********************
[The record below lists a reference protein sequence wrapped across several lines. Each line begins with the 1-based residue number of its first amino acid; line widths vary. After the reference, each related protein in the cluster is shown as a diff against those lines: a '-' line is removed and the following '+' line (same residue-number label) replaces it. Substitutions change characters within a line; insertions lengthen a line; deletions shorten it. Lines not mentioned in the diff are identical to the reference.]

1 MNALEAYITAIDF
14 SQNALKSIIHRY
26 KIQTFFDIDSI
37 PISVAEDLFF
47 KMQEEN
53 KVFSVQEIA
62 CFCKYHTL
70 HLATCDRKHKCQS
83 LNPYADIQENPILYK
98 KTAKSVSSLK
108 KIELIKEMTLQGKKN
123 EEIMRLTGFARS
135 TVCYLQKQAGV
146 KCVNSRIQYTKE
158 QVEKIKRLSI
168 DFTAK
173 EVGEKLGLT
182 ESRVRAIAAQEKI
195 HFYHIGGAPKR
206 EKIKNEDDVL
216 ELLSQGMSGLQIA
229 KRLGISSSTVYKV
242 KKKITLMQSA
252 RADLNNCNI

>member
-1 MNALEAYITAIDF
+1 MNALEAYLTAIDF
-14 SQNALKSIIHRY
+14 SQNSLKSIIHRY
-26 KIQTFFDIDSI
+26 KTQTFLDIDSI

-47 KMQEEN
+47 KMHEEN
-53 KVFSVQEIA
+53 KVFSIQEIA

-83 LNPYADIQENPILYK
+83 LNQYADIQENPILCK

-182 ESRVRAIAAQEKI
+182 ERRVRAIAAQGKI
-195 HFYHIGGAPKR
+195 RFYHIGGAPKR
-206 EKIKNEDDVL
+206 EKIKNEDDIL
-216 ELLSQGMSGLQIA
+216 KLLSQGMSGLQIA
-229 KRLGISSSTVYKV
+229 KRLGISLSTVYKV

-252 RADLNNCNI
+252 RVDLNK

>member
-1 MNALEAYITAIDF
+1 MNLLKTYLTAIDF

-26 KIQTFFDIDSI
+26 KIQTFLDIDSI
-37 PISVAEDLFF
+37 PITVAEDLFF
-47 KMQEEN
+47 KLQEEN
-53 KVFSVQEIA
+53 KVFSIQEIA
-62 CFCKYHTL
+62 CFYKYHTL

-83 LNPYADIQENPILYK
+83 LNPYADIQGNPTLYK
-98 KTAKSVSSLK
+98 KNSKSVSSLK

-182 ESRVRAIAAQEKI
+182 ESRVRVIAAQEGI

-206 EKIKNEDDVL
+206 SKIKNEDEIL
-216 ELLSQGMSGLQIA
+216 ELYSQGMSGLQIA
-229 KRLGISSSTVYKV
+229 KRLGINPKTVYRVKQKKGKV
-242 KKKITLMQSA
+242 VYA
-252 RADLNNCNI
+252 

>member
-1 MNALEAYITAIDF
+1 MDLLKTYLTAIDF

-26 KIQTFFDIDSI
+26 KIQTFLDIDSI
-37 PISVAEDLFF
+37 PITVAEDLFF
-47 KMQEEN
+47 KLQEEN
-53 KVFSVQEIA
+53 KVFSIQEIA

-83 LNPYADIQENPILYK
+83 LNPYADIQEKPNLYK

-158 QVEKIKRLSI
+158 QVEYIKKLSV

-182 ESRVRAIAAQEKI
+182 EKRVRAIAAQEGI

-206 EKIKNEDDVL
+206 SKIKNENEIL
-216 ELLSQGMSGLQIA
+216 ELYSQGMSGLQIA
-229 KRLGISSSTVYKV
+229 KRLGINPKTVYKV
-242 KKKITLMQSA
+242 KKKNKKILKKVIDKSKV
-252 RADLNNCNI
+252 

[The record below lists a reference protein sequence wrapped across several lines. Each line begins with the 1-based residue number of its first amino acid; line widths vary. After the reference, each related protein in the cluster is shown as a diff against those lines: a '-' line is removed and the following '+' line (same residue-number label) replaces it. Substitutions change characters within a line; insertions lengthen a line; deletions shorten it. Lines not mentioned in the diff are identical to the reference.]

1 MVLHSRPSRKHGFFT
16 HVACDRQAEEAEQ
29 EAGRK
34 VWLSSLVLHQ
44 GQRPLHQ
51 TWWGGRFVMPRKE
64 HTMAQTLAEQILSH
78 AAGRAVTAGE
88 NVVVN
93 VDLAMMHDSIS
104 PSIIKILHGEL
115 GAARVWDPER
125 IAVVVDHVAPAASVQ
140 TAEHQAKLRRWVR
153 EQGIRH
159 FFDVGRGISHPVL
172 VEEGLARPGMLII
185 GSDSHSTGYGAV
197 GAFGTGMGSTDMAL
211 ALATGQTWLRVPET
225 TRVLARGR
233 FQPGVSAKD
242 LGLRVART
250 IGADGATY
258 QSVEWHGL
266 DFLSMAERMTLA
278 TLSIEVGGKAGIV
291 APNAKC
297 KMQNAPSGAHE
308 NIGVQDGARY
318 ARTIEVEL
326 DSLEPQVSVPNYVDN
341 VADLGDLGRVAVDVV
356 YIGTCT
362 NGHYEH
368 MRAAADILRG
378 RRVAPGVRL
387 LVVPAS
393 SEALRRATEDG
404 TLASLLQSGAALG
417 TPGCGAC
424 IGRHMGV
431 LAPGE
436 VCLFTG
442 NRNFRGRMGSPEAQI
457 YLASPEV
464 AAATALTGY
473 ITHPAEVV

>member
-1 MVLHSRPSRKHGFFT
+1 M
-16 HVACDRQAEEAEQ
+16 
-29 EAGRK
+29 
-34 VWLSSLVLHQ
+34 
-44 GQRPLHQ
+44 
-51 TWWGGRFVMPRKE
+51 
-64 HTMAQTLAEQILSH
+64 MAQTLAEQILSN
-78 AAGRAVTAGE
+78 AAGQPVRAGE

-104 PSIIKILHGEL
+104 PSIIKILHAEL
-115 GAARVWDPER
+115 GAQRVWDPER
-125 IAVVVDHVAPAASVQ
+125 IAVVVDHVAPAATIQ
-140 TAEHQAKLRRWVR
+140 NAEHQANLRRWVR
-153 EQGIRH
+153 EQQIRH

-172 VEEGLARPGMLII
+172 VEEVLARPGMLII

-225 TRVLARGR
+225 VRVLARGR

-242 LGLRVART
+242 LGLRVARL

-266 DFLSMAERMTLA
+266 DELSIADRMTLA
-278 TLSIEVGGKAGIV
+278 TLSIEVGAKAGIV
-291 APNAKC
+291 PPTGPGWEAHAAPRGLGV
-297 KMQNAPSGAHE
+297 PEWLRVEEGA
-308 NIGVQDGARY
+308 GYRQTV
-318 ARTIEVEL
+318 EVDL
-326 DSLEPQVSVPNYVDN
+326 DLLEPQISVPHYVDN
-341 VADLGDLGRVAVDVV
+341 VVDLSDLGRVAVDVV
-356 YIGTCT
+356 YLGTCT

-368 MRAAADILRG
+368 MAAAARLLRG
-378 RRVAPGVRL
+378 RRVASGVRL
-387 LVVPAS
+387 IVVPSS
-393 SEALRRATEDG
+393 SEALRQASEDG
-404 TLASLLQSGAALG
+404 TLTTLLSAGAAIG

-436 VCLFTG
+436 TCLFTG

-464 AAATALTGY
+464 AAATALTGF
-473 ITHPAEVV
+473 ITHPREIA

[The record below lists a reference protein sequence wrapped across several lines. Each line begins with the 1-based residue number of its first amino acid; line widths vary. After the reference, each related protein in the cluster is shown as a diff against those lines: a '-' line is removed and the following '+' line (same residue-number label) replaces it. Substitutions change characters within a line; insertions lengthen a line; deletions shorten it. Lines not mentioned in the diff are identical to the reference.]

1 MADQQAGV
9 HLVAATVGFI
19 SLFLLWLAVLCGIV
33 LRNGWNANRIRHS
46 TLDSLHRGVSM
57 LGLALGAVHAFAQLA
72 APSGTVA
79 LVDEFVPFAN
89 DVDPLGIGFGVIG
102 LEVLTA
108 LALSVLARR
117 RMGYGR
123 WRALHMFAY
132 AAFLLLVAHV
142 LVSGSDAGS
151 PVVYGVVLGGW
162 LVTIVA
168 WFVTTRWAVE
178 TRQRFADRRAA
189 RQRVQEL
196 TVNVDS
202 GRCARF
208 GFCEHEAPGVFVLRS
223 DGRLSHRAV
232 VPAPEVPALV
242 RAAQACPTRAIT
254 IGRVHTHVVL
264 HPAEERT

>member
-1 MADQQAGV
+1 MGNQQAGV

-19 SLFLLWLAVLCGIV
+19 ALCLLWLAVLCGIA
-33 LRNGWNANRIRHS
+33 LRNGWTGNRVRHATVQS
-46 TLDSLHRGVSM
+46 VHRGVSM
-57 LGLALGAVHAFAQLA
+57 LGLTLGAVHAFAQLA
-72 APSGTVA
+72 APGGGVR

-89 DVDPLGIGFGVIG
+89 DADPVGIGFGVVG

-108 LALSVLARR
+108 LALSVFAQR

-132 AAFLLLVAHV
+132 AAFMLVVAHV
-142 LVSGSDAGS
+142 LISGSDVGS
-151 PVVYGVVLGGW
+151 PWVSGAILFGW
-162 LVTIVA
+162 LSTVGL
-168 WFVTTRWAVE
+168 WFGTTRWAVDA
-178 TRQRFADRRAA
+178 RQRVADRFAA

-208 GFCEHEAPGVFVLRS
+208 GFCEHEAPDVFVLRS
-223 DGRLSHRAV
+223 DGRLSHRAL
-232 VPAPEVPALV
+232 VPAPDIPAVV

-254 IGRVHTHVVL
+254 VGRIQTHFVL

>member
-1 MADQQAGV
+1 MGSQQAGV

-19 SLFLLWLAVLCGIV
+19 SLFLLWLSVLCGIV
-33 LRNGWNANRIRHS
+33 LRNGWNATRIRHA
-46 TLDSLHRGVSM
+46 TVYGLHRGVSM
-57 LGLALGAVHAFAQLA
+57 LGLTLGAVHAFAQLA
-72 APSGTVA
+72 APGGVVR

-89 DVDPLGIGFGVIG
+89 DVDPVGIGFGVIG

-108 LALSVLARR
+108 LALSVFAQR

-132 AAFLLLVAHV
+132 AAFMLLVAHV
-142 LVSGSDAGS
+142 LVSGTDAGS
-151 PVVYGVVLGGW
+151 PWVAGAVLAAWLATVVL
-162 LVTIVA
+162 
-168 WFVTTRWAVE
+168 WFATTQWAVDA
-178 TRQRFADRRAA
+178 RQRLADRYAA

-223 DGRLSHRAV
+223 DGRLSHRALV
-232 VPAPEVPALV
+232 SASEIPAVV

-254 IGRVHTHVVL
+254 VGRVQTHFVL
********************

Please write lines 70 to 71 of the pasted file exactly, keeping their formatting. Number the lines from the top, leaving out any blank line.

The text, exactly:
-206 EKIKNEDDVL
+206 SKIKNEDEIL